On Tuesday night at around 8 pm, I got a call from my best friend about a threat being made to students on the University of Missouri campus, via the popular anonymous social media app, Yik Yak.
For the next four hours, we watched our Twitter timelines as the events unfolded at my alma mater.
This was a place I had just called home a few months ago. But it was also an institution where I had experienced more racism than anywhere else in my life.
It’s so easy for those not affected by the threats on Tuesday night (or even the killing of black citizens by police officers) to say racism doesn’t exist.
What these people fail to realize is their privilege allows them to feel that way.
White privilege is, in short, an advantage or immunity afforded to white people over what is generally experienced by non-white people governed by the same political, economic or social conditions.
It’s white privilege that allows you to walk around campus and not fear for your safety.
In my four years at Mizzou, I have been called the N-word every semester. I've been told to go back where I came from.
In one embarrassing moment, I've even been stopped at the university bookstore and had my bag completely dumped out because a cashier swore she saw me take something.
I hadn’t taken anything.
These acts are more than just coincidences.
They are more than just a few bad apples at our university.
They are examples of a deeper problem, not only at Mizzou, but all across this country.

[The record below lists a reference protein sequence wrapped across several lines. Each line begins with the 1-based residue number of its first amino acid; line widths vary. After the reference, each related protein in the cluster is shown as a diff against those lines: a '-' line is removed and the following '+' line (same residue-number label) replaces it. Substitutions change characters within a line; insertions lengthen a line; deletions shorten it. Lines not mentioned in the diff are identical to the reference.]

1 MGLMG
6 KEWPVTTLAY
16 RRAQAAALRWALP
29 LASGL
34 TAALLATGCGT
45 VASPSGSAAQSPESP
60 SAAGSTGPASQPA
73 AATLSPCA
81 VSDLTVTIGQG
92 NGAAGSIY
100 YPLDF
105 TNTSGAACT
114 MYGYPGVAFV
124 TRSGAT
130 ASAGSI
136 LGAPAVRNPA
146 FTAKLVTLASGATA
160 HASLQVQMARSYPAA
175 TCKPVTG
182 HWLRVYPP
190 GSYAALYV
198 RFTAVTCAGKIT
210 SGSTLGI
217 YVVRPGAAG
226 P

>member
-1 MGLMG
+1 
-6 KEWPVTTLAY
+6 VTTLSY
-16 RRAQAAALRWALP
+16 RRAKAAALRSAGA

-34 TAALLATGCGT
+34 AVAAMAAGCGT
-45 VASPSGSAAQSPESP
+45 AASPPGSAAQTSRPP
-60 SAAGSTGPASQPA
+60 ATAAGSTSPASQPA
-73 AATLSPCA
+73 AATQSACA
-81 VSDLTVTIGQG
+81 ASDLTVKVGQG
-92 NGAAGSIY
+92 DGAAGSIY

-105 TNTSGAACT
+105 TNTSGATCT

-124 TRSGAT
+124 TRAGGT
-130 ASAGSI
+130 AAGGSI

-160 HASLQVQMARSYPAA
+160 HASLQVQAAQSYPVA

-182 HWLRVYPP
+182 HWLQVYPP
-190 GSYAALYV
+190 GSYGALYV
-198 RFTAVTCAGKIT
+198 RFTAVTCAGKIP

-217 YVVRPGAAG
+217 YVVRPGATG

Racism is so deeply ingrained in our history that white students on the Mizzou campus today don’t even recognize it.
The very campus they walk on was more than likely built on the backs of blacks in 1839, before slavery was abolished.
Missouri was one of the last states to abolish slavery.
Our rivalry with the University of Kansas actually stems from the Missouri Compromise and the Kansas-Nebraska Act, where Kansas was declared a free state and Missouri was declared a slave state.
Tuesday night, as I scrolled through Twitter and Yik Yak, I saw so many of my white peers and alumni claim getting called a racial slur was no big deal.
They said former UM System President Tim Wolfe's lack of reaction to racist incidents on campus was not enough reason for him to lose his job.
But they just don’t get it.
What Concerned Student 1950 is fighting for is bigger than one man’s removal from office.
It’s bigger than the football team boycotting practice and a game that could have cost Mizzou $1 million.
It’s even bigger than Hunter Park, who is the student believed to have posted the threats to Yik Yak on Tuesday night.
Systemic racism is the issue here.
It is why Mizzou put out a tweet, saying there was no real threat to campus, even though hundreds of students had seen and heard threats on campus in the time it took the university to craft the misinformed tweet.
It’s why it took hours for the police to release Park’s name out of fear for his life, as if black lives aren't under attack every day on campus.
Systemic racism isn’t understood by the majority because it doesn’t affect them.
Unless a person of color decides to give information about the systemic racism he or she has experienced, it doesn’t exist to people in positions of privilege.
These white students would rather focus on everything wrong with the protests that have happened on campus during the last 18 months than admit their beloved university has a problem.
It does, as do many universities across the country.
Marginalized groups on campus need their voices heard.
They must be heard.
Tuesday night was not the first time threats have been made to the Black Culture Center on campus or to black people on campus.
Administrators need to listen to students, create action plans for situations like these and stop brushing them off as isolated incidents.
Dylan Roof and other white supremacists have shown us what happens when people ignore online threats.
My fear is if white students, administrators and faculty don’t listen now, they'll regret it one day.